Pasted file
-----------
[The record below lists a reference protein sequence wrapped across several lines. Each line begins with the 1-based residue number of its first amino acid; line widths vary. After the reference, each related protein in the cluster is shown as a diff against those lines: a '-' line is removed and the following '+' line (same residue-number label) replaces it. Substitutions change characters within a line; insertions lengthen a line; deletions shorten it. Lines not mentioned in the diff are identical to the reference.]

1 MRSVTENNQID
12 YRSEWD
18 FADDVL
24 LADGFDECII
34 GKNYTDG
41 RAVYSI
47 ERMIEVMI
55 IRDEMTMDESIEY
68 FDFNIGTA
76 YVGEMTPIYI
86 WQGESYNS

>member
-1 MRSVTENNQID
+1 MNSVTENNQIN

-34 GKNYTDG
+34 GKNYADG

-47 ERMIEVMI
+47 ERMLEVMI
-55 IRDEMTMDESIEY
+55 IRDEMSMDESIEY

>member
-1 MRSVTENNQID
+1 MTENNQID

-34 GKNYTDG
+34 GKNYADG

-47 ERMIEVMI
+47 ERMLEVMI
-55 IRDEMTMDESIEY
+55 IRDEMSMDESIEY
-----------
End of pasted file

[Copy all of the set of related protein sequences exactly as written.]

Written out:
[The record below lists a reference protein sequence wrapped across several lines. Each line begins with the 1-based residue number of its first amino acid; line widths vary. After the reference, each related protein in the cluster is shown as a diff against those lines: a '-' line is removed and the following '+' line (same residue-number label) replaces it. Substitutions change characters within a line; insertions lengthen a line; deletions shorten it. Lines not mentioned in the diff are identical to the reference.]

1 MRSVTENNQID
12 YRSEWD
18 FADDVL
24 LADGFDECII
34 GKNYTDG
41 RAVYSI
47 ERMIEVMI
55 IRDEMTMDESIEY
68 FDFNIGTA
76 YVGEMTPIYI
86 WQGESYNS

>member
-1 MRSVTENNQID
+1 MNSVTENNQIN

-34 GKNYTDG
+34 GKNYADG

-47 ERMIEVMI
+47 ERMLEVMI
-55 IRDEMTMDESIEY
+55 IRDEMSMDESIEY

>member
-1 MRSVTENNQID
+1 MTENNQID

-34 GKNYTDG
+34 GKNYADG

-47 ERMIEVMI
+47 ERMLEVMI
-55 IRDEMTMDESIEY
+55 IRDEMSMDESIEY